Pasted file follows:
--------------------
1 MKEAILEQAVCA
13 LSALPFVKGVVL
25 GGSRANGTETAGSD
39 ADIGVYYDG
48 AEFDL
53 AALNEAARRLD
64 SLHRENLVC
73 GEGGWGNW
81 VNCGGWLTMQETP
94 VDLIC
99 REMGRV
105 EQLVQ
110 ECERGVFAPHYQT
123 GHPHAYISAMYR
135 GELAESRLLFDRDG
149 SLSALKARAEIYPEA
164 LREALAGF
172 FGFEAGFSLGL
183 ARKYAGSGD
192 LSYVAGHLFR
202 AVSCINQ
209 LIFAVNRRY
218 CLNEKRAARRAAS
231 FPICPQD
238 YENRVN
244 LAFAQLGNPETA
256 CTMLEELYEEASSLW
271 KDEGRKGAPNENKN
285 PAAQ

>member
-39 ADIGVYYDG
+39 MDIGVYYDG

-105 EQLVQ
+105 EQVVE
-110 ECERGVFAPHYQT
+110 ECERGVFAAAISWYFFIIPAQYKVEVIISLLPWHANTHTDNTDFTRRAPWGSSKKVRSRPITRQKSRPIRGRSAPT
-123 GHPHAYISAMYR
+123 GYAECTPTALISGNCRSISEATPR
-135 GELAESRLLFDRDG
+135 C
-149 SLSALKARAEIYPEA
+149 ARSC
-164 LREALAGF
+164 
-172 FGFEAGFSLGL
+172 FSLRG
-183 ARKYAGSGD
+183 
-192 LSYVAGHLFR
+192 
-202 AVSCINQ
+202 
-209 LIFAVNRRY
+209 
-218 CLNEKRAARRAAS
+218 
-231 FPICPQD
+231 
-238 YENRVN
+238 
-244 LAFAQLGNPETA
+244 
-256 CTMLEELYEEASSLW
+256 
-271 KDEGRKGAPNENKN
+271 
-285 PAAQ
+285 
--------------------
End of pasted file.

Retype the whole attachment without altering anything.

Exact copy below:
1 MKEAILEQAVCA
13 LSALPFVKGVVL
25 GGSRANGTETAGSD
39 ADIGVYYDG
48 AEFDL
53 AALNEAARRLD
64 SLHRENLVC
73 GEGGWGNW
81 VNCGGWLTMQETP
94 VDLIC
99 REMGRV
105 EQLVQ
110 ECERGVFAPHYQT
123 GHPHAYISAMYR
135 GELAESRLLFDRDG
149 SLSALKARAEIYPEA
164 LREALAGF
172 FGFEAGFSLGL
183 ARKYAGSGD
192 LSYVAGHLFR
202 AVSCINQ
209 LIFAVNRRY
218 CLNEKRAARRAAS
231 FPICPQD
238 YENRVN
244 LAFAQLGNPETA
256 CTMLEELYEEASSLW
271 KDEGRKGAPNENKN
285 PAAQ

>member
-39 ADIGVYYDG
+39 MDIGVYYDG

-105 EQLVQ
+105 EQVVE
-110 ECERGVFAPHYQT
+110 ECERGVFAAAISWYFFIIPAQYKVEVIISLLPWHANTHTDNTDFTRRAPWGSSKKVRSRPITRQKSRPIRGRSAPT
-123 GHPHAYISAMYR
+123 GYAECTPTALISGNCRSISEATPR
-135 GELAESRLLFDRDG
+135 C
-149 SLSALKARAEIYPEA
+149 ARSC
-164 LREALAGF
+164 
-172 FGFEAGFSLGL
+172 FSLRG
-183 ARKYAGSGD
+183 
-192 LSYVAGHLFR
+192 
-202 AVSCINQ
+202 
-209 LIFAVNRRY
+209 
-218 CLNEKRAARRAAS
+218 
-231 FPICPQD
+231 
-238 YENRVN
+238 
-244 LAFAQLGNPETA
+244 
-256 CTMLEELYEEASSLW
+256 
-271 KDEGRKGAPNENKN
+271 
-285 PAAQ
+285 